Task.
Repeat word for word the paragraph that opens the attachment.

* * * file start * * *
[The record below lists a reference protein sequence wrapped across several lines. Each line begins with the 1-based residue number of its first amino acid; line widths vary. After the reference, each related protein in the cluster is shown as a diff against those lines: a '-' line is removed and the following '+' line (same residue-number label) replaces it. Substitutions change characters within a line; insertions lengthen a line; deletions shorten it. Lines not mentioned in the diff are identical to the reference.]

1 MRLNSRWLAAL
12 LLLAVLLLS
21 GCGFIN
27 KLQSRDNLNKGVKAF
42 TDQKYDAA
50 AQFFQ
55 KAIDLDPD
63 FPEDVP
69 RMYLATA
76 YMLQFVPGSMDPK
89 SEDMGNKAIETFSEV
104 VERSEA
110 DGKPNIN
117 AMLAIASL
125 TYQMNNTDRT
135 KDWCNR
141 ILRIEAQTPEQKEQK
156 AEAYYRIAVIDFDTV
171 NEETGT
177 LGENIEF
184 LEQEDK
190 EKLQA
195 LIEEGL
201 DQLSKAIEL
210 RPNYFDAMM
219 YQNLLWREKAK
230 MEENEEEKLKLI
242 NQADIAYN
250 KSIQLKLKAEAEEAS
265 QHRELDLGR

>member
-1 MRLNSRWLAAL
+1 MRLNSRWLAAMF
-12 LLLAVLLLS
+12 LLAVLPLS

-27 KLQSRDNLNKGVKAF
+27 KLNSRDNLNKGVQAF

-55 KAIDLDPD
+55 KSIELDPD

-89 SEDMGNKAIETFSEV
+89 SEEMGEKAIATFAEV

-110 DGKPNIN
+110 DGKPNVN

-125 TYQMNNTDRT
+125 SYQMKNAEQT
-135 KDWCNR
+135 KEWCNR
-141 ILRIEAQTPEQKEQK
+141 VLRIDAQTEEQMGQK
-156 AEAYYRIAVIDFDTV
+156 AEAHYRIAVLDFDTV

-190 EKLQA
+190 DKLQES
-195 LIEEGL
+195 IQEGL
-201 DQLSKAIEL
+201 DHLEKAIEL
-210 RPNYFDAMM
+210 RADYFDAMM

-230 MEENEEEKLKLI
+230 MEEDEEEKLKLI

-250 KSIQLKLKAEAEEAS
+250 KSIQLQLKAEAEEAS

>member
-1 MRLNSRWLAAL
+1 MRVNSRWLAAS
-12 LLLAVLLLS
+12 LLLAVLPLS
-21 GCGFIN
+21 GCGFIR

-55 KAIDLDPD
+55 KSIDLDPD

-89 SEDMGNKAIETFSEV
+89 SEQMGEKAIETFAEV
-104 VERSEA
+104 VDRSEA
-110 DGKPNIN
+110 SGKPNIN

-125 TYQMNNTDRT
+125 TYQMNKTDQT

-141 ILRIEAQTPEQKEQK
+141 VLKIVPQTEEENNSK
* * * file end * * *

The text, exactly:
[The record below lists a reference protein sequence wrapped across several lines. Each line begins with the 1-based residue number of its first amino acid; line widths vary. After the reference, each related protein in the cluster is shown as a diff against those lines: a '-' line is removed and the following '+' line (same residue-number label) replaces it. Substitutions change characters within a line; insertions lengthen a line; deletions shorten it. Lines not mentioned in the diff are identical to the reference.]